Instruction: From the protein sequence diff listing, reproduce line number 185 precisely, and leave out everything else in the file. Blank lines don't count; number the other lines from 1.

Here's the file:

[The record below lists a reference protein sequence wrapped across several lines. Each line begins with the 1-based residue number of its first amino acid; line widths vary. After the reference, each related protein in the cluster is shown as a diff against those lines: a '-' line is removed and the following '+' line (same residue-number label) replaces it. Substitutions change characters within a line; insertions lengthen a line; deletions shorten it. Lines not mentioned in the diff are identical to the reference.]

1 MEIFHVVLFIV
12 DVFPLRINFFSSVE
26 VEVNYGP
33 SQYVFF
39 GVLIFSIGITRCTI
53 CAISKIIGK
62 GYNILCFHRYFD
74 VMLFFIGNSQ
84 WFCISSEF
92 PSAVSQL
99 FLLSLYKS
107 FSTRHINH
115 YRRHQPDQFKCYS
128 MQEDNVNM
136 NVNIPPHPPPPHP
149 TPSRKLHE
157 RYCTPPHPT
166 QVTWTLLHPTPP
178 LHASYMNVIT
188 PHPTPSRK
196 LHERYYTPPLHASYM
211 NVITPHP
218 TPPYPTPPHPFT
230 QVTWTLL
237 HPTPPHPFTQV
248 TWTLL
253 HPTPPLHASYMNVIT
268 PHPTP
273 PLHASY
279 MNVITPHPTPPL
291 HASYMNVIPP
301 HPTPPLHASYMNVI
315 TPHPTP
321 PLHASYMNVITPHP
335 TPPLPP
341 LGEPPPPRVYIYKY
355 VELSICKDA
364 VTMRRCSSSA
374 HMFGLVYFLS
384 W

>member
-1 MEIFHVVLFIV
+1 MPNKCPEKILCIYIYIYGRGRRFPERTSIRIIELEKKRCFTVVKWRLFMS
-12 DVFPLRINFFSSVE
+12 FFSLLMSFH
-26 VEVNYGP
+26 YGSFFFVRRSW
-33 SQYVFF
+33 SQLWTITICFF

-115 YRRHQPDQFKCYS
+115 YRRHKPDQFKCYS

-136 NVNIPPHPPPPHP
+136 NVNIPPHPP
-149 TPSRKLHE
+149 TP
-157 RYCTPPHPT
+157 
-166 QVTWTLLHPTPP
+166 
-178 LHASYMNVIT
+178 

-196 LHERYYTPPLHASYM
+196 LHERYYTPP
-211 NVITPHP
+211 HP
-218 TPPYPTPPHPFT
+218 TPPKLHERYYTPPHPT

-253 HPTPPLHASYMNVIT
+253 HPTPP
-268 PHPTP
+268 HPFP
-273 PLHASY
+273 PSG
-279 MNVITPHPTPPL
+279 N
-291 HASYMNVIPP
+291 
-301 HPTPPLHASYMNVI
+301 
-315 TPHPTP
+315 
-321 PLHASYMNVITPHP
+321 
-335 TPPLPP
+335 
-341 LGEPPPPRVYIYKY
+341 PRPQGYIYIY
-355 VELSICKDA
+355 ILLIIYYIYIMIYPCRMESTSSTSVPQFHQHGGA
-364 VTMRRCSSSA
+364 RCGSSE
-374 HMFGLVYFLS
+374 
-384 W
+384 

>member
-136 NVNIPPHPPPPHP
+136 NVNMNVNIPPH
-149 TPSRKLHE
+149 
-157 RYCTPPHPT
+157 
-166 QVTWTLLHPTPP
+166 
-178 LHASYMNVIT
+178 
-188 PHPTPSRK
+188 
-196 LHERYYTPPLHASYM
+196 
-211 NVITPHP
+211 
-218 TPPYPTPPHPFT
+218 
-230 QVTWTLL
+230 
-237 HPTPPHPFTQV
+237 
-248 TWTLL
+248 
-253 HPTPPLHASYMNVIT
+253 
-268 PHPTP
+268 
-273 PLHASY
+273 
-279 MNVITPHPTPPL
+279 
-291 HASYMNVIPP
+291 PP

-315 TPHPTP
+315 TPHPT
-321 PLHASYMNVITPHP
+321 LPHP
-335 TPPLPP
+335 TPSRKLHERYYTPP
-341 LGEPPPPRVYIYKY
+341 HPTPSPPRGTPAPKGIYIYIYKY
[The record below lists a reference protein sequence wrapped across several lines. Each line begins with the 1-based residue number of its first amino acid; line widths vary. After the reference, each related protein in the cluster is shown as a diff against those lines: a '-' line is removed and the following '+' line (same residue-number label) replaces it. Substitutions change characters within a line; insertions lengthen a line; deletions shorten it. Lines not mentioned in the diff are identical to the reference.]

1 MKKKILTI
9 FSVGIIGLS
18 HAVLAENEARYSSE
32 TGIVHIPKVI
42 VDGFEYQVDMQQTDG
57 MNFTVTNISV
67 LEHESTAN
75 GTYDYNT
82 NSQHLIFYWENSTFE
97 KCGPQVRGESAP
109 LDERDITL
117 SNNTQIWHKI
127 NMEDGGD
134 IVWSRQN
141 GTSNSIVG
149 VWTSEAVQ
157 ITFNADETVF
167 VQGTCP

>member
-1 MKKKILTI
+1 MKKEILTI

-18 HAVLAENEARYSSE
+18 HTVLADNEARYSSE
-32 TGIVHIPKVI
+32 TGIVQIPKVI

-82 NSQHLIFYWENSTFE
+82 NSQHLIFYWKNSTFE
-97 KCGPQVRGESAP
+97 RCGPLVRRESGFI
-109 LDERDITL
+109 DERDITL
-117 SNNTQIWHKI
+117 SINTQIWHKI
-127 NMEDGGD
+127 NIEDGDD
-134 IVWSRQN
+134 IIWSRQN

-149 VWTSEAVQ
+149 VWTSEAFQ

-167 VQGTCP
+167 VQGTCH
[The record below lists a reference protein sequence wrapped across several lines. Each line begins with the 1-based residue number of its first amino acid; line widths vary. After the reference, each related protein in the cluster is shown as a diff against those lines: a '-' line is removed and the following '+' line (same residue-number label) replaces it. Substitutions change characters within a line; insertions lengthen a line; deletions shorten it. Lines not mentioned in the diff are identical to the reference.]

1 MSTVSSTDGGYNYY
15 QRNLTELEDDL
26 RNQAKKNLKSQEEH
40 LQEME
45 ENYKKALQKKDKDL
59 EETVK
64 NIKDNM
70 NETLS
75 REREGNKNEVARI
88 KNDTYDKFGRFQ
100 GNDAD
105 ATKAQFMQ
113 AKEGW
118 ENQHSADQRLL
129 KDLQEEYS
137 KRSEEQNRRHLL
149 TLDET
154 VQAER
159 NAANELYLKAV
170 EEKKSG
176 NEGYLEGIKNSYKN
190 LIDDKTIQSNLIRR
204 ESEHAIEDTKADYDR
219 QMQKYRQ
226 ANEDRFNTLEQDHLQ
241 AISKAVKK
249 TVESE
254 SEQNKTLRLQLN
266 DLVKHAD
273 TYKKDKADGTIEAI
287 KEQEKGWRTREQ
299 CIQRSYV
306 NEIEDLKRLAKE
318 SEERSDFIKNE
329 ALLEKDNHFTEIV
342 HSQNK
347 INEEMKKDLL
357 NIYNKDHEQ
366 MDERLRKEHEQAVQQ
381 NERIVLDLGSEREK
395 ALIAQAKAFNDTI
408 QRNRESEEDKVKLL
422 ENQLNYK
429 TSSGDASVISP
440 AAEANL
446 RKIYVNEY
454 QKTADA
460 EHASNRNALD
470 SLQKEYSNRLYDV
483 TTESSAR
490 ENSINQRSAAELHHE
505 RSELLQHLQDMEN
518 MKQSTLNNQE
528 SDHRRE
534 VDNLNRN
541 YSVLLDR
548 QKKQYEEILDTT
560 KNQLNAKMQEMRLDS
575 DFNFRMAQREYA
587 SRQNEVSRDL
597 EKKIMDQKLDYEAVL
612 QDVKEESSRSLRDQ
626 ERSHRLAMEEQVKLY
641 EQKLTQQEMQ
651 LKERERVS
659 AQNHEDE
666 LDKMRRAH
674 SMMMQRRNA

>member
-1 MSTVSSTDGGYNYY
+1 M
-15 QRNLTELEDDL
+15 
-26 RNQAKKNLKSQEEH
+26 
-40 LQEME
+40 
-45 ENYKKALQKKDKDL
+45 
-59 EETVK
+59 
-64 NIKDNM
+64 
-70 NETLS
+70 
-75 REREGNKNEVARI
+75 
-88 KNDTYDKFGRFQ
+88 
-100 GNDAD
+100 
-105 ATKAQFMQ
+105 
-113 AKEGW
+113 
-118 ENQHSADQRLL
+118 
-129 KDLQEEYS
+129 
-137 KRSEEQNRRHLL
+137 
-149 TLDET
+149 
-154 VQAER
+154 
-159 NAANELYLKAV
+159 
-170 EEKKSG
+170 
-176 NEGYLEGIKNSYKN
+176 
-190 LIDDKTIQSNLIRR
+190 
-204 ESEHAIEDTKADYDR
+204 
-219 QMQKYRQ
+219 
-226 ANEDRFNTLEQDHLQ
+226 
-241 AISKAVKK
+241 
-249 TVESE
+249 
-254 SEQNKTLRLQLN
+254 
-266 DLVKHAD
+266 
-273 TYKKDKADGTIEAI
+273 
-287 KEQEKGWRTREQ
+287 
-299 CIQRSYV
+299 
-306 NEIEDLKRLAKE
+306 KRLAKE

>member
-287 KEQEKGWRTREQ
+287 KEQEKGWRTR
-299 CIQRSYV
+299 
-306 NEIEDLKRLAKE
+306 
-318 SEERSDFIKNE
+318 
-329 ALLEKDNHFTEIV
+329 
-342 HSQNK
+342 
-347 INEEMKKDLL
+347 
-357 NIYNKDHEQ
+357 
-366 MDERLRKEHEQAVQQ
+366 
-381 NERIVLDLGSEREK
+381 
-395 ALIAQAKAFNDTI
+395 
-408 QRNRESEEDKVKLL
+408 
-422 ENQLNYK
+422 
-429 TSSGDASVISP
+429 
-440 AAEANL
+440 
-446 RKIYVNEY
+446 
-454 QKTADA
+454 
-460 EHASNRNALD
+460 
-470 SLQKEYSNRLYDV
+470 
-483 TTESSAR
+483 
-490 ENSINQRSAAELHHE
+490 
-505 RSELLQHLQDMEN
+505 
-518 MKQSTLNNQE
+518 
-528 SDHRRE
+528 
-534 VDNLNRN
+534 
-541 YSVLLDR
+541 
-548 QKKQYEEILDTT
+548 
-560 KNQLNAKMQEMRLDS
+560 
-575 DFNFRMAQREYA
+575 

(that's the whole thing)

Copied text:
26 RNQAKKNLKSQEEH